The Final Game of the Season

It was the sort of field you would expect to see behind an elementary school: the ferrous chain-link backstop, splotches of crabgrass masking divots in the clay.  The playground, ordinarily teeming with playful shrieks and children’s arguments, today fell silent; the wind brushed the leaves of the trees lazily in the summer sun.  In front of the backstop, the earth had worn down by a hundred children digging their toes into the earth, emulating their favorite heroes.  The rubber bases were placed in rough approximation, second base located perhaps a shade too close to third, the diamond more of a rhombus.  I leaned forward into the stretch, rolling the white plastic wiffleball between my fingers, shaking off a nonexistent catcher.  The six year-old boy fidgeted the oversized orange bat, tense with waiting.

Between classes and readings for graduate school, I spend my time with a before and after school program at a nearby grade school.  Ordinarily, there are twenty or thirty children, but today is the last day of school, a half-day, and most of the parents have come early to pick up their children and begin their summer vacations.  For the handful that remains, only I and six hours stand between them and their freedom.

We play with rules that have been engraved in the rules of the sandlot since ages past: the pitcher’s hand, the ghost runner.  Children lead off despite my warnings, and I whip my arm in a fake throwing motion, sending them sprawling back to the bag.  There are no walks, and five strikes to a batter, and too many times I have to remind the younger boys and girls not to stand on the plate.  We track the runs, not because anyone is keeping score, but because the teams switch sides after five runs are scored; without gloves and with the tentative fingers of first basemen, outs are rare.
The innings and the hours pass.  Occasionally, my phone will ring and a child will be sent to their waiting parents; otherwise I continue with my rubber arm.  Years of pitching wiffleballs have honed my skills, and nearly every pitch I throw is a graceful, twelve-six curve at the knees, the kind that would make Tewksbury proud.  I mix in an occasional Quisenberry or a Sewell, but the batters refuse to swing.  They tell me to pitch normal.  I throw a fastball by them, and grin, and they snarl with sharp little teeth.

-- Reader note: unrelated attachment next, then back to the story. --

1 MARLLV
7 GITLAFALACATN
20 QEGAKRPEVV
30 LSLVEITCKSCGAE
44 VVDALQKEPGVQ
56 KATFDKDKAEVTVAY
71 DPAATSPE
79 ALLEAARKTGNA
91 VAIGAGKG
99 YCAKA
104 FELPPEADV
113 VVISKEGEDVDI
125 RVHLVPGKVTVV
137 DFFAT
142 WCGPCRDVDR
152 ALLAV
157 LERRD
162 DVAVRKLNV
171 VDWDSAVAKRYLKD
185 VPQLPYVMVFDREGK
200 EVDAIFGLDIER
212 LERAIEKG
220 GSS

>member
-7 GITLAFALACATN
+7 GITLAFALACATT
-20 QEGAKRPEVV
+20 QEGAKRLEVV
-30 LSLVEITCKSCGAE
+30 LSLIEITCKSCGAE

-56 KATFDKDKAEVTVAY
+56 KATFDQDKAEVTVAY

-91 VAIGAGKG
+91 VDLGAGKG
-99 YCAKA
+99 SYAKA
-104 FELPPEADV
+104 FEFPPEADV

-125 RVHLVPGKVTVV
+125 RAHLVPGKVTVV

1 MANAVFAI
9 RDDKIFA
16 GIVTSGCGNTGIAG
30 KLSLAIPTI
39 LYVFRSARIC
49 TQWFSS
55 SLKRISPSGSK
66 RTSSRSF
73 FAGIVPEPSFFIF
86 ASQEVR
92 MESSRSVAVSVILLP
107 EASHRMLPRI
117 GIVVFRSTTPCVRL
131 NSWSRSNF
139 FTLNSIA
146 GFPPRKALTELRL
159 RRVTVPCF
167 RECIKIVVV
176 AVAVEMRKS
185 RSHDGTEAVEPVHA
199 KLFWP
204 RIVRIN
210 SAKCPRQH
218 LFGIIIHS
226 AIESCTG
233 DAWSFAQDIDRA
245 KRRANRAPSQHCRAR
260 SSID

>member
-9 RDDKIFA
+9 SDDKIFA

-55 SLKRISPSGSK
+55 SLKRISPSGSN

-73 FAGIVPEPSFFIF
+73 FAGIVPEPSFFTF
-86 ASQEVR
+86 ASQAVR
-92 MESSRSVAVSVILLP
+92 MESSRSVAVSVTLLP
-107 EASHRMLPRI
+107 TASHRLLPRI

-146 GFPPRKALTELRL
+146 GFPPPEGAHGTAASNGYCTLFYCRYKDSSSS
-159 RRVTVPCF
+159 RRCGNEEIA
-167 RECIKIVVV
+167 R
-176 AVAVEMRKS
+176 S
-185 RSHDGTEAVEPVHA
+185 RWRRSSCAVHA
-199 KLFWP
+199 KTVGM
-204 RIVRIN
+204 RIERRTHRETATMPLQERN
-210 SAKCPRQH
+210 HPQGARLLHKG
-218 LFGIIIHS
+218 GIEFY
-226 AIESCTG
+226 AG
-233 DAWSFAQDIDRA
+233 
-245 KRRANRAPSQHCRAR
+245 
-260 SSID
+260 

Eventually there are only two boys left, Neil and Elliot, a pair of seven year-old identical twins.  The game has gone on for hours and the heat swims around us, but they insist on continuing.  “One more inning,” I croak, as the Neil steps to the plate.  The wind has stopped, and the world, like the game itself, seems to wait for the next pitch.

“What’s the score?” he asks.

I haven’t been keeping score.  “You guys are winning by one,” I lie.  “Twelve to eleven.  Ninth inning.  Let’s go.”

Alone in the field, I still manage to put the boys away quickly in the top of the ninth: a couple of infield flies, a tapper back to the mound, and Elliot is on to close.  I wave at a couple of pitches, put a runner on, mask the fact that I’m throwing the game.  Then, with two down, I hit a grounder toward shortstop and pretend to stumble out of the box.  Elliot retrieves and hurls the ball fifteen feet wide of first.  Neil gives chase while I run the bases as slowly as possible, but in their panic the boys have lost all sense of accuracy.  At the plate I hurl myself in the path of a wild throw, miss, and accidentally land on the plate, winning the game.

The boys, usually reserved, turn on each other, crying unashamedly.  “Why did you throw that?” one demands, but as they tangle I can no longer tell who it is.  “Well, why didn’t you throw it to me?  Why did you try to hit him?”  I stand by, helpless.  I am a terrible father figure.  I have ruined summer and baseball and America.

“Guys,” I blurt out, desperately.  “The game’s not over.”

“That was the ninth inning,” one cries.

“But… this is your school.  You go here, right?”

“Yeah…”

“So you must be the home team, right?  And the home team always bats last.”

The boys pause, sniffling.  They think about this.  They smile.  “Yeah. Yeah!  Of course it does!”

The game resumes, and with a little help, Neil crosses the plate to score the winning run.  Elliot rushes in to hug his brother, and they laugh and cheer while I round up the bases.  We go back inside to celebrate with ice water.

Later, their mother arrives to take them home for the summer.  “Mom! Mom!” they cry, hugging her legs.  “We won!  We beat Patrick.”  Baseball and the summer were saved.

 

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